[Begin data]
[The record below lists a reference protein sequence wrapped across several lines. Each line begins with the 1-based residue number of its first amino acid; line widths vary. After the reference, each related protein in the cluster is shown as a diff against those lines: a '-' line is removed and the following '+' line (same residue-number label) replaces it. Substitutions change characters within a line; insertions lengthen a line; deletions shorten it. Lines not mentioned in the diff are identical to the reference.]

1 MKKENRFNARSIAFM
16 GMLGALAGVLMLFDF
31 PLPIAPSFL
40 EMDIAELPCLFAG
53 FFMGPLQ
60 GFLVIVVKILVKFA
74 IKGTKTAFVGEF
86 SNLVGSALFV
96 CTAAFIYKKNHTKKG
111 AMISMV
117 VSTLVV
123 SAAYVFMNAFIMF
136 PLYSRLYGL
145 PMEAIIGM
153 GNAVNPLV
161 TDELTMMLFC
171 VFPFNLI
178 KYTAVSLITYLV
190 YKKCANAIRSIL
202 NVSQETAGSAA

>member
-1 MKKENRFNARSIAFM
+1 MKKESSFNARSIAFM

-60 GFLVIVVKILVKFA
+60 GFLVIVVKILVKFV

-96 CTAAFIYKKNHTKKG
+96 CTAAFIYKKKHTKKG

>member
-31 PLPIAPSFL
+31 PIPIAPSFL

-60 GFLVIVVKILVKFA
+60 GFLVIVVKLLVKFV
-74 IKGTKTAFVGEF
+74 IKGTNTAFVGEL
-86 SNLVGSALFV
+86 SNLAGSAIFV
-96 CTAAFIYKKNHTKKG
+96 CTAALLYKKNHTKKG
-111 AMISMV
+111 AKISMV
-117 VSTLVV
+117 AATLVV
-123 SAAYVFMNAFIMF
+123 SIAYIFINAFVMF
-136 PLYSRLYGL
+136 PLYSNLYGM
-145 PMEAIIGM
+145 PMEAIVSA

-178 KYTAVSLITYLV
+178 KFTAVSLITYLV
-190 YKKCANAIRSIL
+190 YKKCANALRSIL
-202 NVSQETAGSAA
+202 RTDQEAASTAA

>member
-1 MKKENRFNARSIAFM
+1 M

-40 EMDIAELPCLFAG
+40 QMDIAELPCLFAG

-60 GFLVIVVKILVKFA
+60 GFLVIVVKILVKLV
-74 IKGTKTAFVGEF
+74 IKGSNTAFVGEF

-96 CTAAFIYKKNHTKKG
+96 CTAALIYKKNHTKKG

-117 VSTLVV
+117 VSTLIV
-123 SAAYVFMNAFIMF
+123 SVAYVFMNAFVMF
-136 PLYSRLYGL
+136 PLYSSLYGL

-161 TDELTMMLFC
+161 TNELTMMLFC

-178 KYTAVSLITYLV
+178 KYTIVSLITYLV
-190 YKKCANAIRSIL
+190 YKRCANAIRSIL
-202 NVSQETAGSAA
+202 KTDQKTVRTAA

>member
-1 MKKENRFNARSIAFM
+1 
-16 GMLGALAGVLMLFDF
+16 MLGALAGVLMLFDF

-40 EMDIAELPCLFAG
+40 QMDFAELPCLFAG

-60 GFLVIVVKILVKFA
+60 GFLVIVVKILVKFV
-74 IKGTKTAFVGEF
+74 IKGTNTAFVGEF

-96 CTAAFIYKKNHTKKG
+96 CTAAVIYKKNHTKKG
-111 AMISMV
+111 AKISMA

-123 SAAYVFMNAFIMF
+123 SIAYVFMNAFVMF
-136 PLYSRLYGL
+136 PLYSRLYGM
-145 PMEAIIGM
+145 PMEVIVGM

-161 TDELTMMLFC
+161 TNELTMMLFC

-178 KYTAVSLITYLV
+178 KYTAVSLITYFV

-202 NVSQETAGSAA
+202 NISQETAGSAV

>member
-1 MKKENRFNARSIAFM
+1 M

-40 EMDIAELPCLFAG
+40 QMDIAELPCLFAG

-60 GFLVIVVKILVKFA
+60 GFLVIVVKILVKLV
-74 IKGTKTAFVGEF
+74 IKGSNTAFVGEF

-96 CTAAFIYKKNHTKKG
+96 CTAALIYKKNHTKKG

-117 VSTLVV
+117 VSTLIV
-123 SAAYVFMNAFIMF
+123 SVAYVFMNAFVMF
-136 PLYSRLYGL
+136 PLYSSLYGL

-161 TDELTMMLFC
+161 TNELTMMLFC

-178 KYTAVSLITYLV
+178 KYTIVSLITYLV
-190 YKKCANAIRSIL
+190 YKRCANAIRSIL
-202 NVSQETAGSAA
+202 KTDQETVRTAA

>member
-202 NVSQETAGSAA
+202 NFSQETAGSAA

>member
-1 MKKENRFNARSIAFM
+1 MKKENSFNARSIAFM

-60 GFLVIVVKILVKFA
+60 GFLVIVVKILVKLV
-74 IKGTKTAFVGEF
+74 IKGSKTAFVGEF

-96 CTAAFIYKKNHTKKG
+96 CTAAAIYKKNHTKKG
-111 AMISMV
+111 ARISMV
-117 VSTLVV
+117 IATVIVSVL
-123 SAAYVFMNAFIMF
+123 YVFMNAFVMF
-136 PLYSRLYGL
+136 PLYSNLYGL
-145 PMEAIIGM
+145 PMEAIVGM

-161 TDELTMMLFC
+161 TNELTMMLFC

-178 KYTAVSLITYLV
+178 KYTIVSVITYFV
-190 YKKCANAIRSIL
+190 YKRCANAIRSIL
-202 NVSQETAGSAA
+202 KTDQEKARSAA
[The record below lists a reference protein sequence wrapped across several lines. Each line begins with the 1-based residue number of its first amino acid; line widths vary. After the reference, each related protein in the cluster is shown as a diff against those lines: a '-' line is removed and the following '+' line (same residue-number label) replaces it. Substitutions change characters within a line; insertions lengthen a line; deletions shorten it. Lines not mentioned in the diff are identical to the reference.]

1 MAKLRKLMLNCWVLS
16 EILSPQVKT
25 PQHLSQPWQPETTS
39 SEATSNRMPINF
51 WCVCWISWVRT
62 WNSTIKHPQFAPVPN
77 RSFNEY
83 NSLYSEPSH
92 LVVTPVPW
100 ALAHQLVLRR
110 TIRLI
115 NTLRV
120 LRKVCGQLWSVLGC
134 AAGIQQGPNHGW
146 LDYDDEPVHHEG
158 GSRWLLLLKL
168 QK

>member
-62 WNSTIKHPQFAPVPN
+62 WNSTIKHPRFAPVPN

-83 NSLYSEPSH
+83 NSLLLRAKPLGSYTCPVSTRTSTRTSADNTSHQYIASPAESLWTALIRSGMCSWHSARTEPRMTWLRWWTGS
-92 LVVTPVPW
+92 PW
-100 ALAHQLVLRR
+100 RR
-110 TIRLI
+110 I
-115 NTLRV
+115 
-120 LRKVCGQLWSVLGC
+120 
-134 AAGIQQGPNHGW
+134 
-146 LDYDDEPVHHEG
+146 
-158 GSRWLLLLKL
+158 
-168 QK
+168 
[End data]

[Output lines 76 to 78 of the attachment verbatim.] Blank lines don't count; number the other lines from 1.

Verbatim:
+178 KYTIVSLITYLV
-190 YKKCANAIRSIL
+190 YKRCANAIRSIL